In “Going Postal in the Digital Era”, John Nicols of the Nation discusses some of the problems facing the US postal service and the inadequacy of Democratic party responses. In particular, Nichols laments the inability of Democrats to stand up against neoliberal attempts to privatize all of government.

In fact, from the work of Dean Baker cited in that article, it sounds to me like the current crisis of the post office might be largely another neoliberal concoction. A few accounting errors and suddenly the post office appears insolvent. Now inappropriately extrapolate those accounting errors out 10 years and the insolvency appears to reach hundreds of billions of dollars. Combine those accounting errors with a prudent, but unfortunately timed, Congressional requirement for the postal service to adequately fund pension obligations and the problem is compounded.

As a Green Party candidate I am concerned about the private waste of resources which we largely use to fund our postal service. The endless piles of spam that arrive in the mail each day places a strain on the Earth’s resources, but all of that bulk mail does allow the post office to continue to reach its equitability and universality goals.

Instead of another privatization give-away to the corporate oligarchs, we should instead consider reclaiming the post office and more thoroughly socializing the institution. Few Americans seem to understand why we have socialized services anymore so I have outlined the reasons here. The post office – which is socialized explicitly in the US Constitution – falls under the category of elective socialized industries. In other words, there is nothing natural or inherent about a monopoly in postal deliver, but the adopters of the US Constitution (persuaded by Ben Franklin and others), were convinced that equitable and universal access to such a service was crucial for the prosperity and general welfare of the People.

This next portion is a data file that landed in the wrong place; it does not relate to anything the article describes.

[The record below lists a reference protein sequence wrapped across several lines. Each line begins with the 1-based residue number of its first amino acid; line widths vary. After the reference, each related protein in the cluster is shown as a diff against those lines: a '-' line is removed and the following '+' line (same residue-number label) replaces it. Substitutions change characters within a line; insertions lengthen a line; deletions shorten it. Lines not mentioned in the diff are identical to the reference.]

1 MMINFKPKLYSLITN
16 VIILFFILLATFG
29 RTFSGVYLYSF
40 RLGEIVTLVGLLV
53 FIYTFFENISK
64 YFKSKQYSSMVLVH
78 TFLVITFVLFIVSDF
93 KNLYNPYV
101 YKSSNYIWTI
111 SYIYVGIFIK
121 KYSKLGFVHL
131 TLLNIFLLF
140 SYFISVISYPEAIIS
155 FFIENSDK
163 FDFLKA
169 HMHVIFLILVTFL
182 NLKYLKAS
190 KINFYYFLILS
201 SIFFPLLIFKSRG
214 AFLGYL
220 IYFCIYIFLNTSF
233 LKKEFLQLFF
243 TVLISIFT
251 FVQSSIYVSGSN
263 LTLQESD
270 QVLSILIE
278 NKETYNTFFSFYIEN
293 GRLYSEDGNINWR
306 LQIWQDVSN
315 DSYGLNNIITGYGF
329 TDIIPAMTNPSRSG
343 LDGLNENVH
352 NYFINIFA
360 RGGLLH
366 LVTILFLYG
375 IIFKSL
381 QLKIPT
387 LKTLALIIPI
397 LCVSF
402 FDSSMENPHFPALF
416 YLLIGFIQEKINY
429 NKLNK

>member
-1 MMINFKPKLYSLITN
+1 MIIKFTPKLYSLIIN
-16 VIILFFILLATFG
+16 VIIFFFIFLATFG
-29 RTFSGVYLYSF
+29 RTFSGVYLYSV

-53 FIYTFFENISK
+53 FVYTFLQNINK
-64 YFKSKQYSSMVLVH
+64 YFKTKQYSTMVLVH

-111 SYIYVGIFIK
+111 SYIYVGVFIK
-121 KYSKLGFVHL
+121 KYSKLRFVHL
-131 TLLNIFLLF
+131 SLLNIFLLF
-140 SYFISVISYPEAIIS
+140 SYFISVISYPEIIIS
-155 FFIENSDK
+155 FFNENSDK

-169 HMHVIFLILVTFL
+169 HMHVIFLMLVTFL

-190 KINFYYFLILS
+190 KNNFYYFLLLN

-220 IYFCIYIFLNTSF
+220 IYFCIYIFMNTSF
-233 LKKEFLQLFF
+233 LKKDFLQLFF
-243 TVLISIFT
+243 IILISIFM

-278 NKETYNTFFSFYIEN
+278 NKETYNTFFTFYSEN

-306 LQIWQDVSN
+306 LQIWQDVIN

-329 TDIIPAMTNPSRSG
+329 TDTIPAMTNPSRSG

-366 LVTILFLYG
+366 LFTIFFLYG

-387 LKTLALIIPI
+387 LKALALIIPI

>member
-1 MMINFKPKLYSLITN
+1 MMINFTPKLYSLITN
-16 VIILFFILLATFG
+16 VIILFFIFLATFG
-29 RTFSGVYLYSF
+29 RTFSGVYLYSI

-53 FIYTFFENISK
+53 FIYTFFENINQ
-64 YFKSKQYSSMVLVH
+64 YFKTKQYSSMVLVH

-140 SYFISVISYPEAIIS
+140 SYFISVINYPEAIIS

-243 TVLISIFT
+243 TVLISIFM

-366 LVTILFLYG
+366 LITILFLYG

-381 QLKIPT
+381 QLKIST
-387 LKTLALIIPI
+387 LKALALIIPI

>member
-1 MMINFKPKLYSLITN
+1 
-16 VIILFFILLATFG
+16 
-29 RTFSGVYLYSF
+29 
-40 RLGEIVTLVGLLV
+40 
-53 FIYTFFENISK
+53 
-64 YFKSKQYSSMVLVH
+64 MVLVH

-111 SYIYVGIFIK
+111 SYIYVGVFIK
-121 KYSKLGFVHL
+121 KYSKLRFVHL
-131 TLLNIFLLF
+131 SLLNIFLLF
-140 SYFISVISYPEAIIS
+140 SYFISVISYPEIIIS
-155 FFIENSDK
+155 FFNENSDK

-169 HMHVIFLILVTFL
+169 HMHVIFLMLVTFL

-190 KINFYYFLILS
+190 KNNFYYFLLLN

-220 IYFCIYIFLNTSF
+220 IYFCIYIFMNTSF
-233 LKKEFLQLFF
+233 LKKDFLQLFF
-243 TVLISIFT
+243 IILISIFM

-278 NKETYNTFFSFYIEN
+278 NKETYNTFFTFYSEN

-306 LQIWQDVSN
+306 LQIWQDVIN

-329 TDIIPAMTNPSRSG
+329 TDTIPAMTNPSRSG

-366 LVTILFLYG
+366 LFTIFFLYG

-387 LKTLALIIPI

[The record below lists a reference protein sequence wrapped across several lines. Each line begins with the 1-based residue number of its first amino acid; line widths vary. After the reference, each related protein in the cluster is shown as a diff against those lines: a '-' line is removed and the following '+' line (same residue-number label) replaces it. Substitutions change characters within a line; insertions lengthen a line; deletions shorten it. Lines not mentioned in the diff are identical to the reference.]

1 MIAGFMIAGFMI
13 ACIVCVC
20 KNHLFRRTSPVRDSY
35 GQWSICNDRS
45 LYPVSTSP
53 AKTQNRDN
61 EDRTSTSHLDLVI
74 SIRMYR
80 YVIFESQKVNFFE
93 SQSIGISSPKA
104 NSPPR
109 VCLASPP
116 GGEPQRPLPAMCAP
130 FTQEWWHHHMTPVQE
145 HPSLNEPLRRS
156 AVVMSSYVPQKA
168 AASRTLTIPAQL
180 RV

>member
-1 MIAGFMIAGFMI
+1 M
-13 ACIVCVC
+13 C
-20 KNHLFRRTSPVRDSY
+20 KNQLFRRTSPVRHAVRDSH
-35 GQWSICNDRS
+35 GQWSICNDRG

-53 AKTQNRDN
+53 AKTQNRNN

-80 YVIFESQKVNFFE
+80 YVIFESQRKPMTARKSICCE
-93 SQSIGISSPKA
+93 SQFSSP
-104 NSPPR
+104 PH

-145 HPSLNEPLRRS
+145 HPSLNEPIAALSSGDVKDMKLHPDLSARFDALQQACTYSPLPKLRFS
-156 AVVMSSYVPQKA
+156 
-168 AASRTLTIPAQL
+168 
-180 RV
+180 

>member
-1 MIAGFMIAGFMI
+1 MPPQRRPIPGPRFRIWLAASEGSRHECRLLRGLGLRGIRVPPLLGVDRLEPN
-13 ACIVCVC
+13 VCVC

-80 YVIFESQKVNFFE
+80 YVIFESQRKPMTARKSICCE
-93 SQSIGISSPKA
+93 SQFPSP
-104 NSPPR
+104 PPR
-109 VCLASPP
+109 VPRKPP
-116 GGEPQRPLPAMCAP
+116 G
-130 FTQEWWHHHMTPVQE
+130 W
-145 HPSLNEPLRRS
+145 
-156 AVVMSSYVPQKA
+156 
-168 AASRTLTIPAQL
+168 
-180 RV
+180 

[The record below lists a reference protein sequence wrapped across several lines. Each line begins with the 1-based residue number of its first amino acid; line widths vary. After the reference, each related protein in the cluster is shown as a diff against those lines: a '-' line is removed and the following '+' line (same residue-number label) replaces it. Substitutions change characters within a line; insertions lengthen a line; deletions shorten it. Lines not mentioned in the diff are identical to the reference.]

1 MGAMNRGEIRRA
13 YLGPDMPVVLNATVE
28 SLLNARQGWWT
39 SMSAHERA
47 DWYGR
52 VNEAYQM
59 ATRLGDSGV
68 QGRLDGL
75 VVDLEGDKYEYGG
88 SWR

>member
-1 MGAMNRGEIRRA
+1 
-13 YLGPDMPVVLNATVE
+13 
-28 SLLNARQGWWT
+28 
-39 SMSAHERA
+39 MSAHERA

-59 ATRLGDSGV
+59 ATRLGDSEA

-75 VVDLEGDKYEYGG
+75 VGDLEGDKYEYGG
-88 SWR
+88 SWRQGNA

To preserve such an integral and long-standing piece of our Federal government we might consider many somewhat drastic responses if this turns out to not be merely a neoliberal sham.

  • Significantly increasing the rate for junk mail where mail a customer requests or of a 501(c)3 of 501(c)4 nature would be exempt from the higher postal rates. That would mean all of the solicitations which represent an enormous waste of resources, and typically end up immediately in the trash, would now pay a greater share of the costs of postal delivery. Junk mail costs significantly less than a standard letter, but for many classes of junk mail it would be appropriate to provide only a few cents off of the letter rate rather than merely a fraction of the letter rate. Even at those rates, commercial direct-mail advertising would still be lucrative but with less of the free ride it has been getting.
  • Eliminate UPS, FedEx and other private corporations that have cherry-picked the most profitable pieces of the postal service to reap their own private rewards. If the postal service were granted exclusive access to these deliveries this would further bring the postal service into the black.
  • In response to the proliferation of internet options, we might eventually consider moving mail deliveries to every-other day except for priority and express mail. In this way the same routes could be covered by half the personnel, half the number of vehicles, and a fraction of the fuel needed for daily delivery. We could even add Sunday deliveries while drastically containing the costs. Any route would thus be on a Monday-Wednesday-Friday schedule or a Tuesday-Thursday-Saturday with routes also gaining service every other Sunday.

This would go a long way toward closing the budget deficit for the postal service, without directly burdening taxpayers who do not directly need the service. It would also force the private junk – mail advertisers to pay more of their fair – share of the social costs of the waste they create. I would not be outright opposed to taxpayer subsidies of the postal service or other Federal monopolies, but I would have to be convinced of the reasons for doing so. However, it looks to me that we can easily cover the funding issues of the post office by simply reasserting the Federal control over this monopoly and forcing the more wasteful uses of the service to pay their fair share.

In contrast, the neoliberal approach is to first cherry-pick the most profitable portions of government provided monopoly services, declare the remaining parts insolvent, and then declares they have proven government is a failure. In the case of the US postal service this would mean that the services provided by the monopoly postal service established in the US Constitution – including universal access – would be surrendered to the corporatist neoliberals.